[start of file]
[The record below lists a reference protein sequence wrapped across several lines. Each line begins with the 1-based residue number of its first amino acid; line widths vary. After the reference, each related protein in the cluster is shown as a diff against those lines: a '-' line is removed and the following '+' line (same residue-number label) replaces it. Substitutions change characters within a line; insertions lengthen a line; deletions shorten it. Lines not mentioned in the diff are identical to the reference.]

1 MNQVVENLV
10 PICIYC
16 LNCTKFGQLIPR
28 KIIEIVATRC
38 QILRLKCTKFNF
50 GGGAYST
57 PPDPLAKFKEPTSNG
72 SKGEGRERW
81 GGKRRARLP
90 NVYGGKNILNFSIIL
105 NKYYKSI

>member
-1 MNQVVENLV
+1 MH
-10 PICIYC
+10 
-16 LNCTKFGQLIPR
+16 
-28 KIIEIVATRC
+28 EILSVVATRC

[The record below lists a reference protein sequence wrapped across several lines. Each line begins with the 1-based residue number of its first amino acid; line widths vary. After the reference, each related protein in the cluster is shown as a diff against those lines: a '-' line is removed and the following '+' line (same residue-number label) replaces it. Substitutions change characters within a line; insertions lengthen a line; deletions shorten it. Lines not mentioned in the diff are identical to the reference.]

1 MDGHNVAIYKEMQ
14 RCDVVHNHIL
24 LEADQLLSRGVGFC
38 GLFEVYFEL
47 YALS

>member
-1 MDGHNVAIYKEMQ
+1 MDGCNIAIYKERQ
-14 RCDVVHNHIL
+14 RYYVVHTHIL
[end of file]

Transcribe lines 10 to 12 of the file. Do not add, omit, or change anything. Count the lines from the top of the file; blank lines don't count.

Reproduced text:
81 GGKRRARLP
90 NVYGGKNILNFSIIL
105 NKYYKSI